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Year : 2020  |  Volume : 10  |  Issue : 1  |  Page : 57-61

Direct visualization of a S1 medial pedicle breach using a novel endoscope: A case report with new endoscopic pedicle breach classification

Anterior Spine Institute for Research and Education, Denver; Skyridge Medical Center, Lone Tree, CO, USA

Correspondence Address:
Dr. Michael Gallizzi
Anterior Spine Institute for Research and Education, 660 Dexter Street, Denver, CO 80220; Skyridge Medical Center, Lone Tree, CO
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Source of Support: None, Conflict of Interest: None

DOI: 10.4103/DORJ.DORJ_13_20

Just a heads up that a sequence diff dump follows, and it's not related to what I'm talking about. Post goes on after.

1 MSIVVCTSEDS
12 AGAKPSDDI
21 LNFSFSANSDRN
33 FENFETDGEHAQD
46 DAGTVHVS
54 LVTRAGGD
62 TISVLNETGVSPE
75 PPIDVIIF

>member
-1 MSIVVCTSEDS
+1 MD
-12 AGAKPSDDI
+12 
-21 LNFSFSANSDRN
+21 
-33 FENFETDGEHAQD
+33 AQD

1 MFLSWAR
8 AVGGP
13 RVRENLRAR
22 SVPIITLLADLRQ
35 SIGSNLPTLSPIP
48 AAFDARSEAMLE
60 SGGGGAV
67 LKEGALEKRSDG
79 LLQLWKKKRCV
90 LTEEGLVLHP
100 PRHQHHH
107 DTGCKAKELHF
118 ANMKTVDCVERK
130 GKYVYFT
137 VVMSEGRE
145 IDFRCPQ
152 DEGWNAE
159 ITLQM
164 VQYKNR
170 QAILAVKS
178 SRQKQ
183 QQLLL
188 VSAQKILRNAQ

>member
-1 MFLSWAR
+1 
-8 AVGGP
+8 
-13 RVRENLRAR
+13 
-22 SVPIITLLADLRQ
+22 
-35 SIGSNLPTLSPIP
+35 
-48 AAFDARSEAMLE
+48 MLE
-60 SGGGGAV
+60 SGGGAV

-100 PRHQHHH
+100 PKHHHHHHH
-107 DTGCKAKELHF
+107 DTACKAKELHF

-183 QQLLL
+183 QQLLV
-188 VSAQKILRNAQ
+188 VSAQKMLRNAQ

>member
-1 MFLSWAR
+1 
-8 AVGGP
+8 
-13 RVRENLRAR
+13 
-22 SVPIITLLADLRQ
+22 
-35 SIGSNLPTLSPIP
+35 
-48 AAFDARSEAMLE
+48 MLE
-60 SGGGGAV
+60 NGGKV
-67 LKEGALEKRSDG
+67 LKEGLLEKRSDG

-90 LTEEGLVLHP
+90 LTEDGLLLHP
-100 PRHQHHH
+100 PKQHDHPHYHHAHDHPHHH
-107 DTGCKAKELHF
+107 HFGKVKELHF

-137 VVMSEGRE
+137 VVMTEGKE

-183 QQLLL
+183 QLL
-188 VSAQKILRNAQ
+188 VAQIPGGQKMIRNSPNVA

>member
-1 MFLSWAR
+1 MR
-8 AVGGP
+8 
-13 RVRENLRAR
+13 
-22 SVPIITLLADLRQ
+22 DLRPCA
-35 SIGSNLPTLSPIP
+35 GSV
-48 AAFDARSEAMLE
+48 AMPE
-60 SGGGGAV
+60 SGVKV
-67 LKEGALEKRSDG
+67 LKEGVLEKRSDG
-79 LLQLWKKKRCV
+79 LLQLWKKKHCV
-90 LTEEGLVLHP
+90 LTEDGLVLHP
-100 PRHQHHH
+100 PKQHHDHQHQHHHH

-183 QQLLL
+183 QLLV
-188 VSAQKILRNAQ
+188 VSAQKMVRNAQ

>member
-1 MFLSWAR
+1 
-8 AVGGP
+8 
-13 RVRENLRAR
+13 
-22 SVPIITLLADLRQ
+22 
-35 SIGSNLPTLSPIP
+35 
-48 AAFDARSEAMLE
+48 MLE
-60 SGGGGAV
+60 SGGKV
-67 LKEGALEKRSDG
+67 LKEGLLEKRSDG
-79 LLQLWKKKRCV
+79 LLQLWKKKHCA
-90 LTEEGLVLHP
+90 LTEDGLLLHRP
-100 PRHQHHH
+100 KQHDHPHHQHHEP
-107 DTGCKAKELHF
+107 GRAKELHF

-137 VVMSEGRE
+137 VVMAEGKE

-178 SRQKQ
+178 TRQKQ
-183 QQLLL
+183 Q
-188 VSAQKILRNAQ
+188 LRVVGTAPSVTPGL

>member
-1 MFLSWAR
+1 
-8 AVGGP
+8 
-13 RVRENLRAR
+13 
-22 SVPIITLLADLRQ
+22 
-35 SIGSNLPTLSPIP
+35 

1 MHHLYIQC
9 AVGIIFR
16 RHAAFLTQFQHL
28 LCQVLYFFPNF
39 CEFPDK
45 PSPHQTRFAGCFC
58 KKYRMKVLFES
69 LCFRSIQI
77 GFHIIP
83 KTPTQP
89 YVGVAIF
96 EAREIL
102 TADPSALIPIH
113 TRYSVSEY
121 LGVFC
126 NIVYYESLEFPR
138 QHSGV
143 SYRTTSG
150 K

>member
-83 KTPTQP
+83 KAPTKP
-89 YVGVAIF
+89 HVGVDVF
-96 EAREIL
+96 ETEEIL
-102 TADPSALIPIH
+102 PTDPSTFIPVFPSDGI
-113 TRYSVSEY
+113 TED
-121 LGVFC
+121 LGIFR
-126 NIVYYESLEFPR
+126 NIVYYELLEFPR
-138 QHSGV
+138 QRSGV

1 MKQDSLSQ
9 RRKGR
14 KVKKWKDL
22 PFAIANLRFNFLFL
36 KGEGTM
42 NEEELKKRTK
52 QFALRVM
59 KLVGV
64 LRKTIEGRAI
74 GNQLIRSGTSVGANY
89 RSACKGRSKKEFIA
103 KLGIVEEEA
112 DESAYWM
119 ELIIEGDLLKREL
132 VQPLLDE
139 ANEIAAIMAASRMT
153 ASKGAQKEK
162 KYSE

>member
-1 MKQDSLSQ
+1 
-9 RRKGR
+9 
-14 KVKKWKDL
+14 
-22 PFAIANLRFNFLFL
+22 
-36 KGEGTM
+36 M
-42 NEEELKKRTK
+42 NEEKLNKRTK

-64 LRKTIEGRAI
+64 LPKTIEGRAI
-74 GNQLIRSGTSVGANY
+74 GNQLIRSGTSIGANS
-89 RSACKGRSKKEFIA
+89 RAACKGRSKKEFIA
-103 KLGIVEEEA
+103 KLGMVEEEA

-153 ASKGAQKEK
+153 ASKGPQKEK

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Malpositioned pedicle screws can lead to motor and sensory deficits in the effected level. Traditional intraoperative techniques to avoid a malpositioned pedicle screw include manual palpation of the screw tract, intraoperative imaging (XR, Fluro, and computed tomography), and neuromonitoring. This case report discusses an arthroscopic application of a novel endoscopic camera. This new direct visualization technique answers the intraoperative question of a pedicle screw breach. A 57-year-old male presented to our outpatient clinic for continued left S1 radiculopathy after multiple previous spinal surgeries. His presenting construct was a L4-S1 pedicle screw instrumented posterior spinal fusion with an anterior lumbar interbody fusion interbody at L5-S1 and a TLIF at L4-5 with complete laminectomies of L4-S1. He had failed >12 months of nonoperative treatment for his continued left S1 radiculopathy. He underwent a left S1 hardware removal with arthroscopic intra peculiar evaluation and decompression. Informed consent was obtained from the patient before writing this case report. At 3 months postoperation, the patient demonstrated full resolution of his left S1 radiculopathy, and his strength was rehabilitated back to 5/5. His paresthesia remained in the left S1 dermatome. This case report adds an off-the-shelf intraoperative technique for directly visualizing a pedicle screw breach, evaluating the continuity of the affected nerve, and gives the option to decompress bony fragments which may be a source of continued pain if not removed. The purposed endoscopic breach classification system allows for future studies to give prognostic information about nerve recovery potential based on the amount of breach encountered endoscopically.

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